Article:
Dismissal of a Case Due to Improper Commencement

On appeal, the court affirmed the dismissal of the case and denied the plaintiff’s motion. The court stated that the action was improperly commenced and should have been dismissed at the outset, due to the plaintiff’s failure to obtain proper letters of administration. Further, the court noted that the plaintiff’s attorney lacked any authority to act until the proper party was substituted. As the case was dismissed due to the failure to prosecute, however, the court was limited to addressing the arguments set forth in the plaintiff’s motion.

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While most medical malpractice cases are straightforward and merely allege harm caused by inadequate care provided by a doctor, some cases allege a physician should be held liable for inappropriate acts committed by a third party. In a recent case, the Supreme Court of New York, Bronx County analyzed whether a primary care physician could be held liable under for medical malpractice for criminal acts committed by a physical therapist the plaintiff was referred to by the physician. If you sustained harm due to the negligent care or referral of a primary care physician, it is prudent to meet with a trusted Syracuse primary care physician malpractice attorney as soon as possible to discuss whether you may be entitled to compensation.

Facts Regarding the Plaintiff’s Treatment

It is reported that the plaintiff treated with the defendant neurologist who diagnosed the plaintiff with a concussion and a spinal injury. The defendant neurologist prescribed physical therapy for the plaintiff and then referred the plaintiff to the defendant primary care physician (PCP). In turn, the primary care cleared the plaintiff for physical therapy following a physical examination. The plaintiff underwent physical therapy with the defendant student therapist, at the direction of the defendant PCP.

Allegedly, during one of the therapy sessions, the defendant student sexually assaulted the plaintiff. The plaintiff subsequently filed a medical malpractice lawsuit against the defendants alleging, in part, that the defendant PCP improperly prescribed medications and physical therapy, and knew or should have known that the defendant student would engage in sexual abuse and failed to protect the plaintiff from harm. The defendant PCP filed a motion for summary judgment, which the court ultimately granted.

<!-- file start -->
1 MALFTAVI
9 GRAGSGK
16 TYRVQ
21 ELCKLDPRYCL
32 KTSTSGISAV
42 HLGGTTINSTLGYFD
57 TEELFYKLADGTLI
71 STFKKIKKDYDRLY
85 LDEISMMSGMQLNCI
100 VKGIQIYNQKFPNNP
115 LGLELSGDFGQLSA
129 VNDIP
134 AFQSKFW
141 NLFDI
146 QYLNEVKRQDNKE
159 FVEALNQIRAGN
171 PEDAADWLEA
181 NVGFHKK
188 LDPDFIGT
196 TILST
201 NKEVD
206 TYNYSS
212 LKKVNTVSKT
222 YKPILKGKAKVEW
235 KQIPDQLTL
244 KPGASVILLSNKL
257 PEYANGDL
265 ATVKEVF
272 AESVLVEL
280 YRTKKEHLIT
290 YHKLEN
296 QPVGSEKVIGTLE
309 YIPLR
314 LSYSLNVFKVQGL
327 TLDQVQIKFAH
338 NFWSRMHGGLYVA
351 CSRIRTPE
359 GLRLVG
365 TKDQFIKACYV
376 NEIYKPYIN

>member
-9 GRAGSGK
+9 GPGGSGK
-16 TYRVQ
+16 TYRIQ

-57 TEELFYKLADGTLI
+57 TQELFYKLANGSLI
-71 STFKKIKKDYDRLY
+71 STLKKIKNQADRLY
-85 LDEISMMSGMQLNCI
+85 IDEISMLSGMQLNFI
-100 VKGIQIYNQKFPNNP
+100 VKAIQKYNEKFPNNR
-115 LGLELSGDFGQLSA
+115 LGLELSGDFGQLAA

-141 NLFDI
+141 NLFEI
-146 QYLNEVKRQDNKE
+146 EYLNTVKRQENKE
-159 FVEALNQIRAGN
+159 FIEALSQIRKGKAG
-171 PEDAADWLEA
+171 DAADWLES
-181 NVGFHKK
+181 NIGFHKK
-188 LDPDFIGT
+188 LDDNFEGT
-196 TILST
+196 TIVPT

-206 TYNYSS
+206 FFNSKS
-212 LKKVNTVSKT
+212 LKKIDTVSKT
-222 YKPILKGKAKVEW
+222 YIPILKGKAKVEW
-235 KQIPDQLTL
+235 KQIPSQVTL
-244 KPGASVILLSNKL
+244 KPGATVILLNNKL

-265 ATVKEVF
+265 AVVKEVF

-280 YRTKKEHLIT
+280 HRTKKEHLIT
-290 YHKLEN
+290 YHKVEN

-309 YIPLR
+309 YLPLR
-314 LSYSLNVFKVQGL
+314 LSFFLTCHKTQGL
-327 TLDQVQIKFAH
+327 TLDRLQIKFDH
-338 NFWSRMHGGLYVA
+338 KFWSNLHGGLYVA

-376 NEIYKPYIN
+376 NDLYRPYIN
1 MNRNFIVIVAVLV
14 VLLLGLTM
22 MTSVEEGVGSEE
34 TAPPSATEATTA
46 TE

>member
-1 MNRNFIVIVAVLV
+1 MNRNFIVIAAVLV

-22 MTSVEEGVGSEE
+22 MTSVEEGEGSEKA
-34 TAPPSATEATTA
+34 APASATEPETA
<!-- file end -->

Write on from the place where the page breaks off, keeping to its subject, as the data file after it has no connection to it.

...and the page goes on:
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Expectant parents rely on their obstetricians and gynecologists to protect the health of their unborn child and to ensure the child is delivered safely. Unfortunately, ob-gyns do not always provide adequate care, which can cause a child to sustain devastating and permanent injuries during birth. In the majority of cases, expert medical testimony is required to prove that the treatment provided deviated from the standard of care and therefore caused a child’s harm. Recently, a New York court explained when expert medical testimony should be barred under the Frye test, in a case in which the plaintiff alleged her child suffered injuries at birth due to her ob-gyn’s negligent care.  If your child suffered injuries at birth due to the negligent care provided by your ob-gyn, it is vital to speak with a trusted Syracuse ob-gyn malpractice attorney regarding your options for seeking compensation for your harm and the harm of your child.

Factual Background

Allegedly, the plaintiff was treated by the defendant ob-gyn during the course of her pregnancy, and during the birth of her child on April 14, 2006. The child had normal Apgar scores at birth and appeared to be in good health. Reportedly, when the child was two to three months old, the mother noticed that the child did not move her right hand. Subsequently, an MRI performed in March 2007 revealed that the child suffered a chronic infarct in the left frontal lobe of her brain. Subsequent tests revealed the child had severe brain damage caused by a remote cerebral injury.

It is reported that following her child’s diagnoses, the plaintiff filed an ob-gyn malpractice lawsuit against the defendant, arguing that the defendant’s failure to properly manage her labor and delivery and failure to perform an emergency Cesarean section in a timely manner caused the child’s harm. Prior to trial, the defendants filed a motion seeking a Frye order prohibiting the plaintiff’s expert from testifying that the plaintiff suffered an intrapartum injury during labor and delivery, on the basis that it relied upon a novel theory that was not generally accepted by the medical community.

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In most cases, as the plaintiff is the party that commences a lawsuit, he or she chooses the venue in which an action will be heard. In certain instances, however, the defendant can move for a change of venue, which the court may grant if it finds that the forum chosen by the plaintiff is not appropriate. In a recent New York appellate court case in which the plaintiff alleged harm due to the failure to diagnose her husband in a timely manner, the court discussed what constitutes an appropriate forum in a medical malpractice lawsuit. If you the suffered the loss of a loved one due to a doctor’s negligent failure to diagnose an injury or illness you should speak with an experienced Syracuse failure to diagnose malpractice lawyer regarding your options for seeking damages.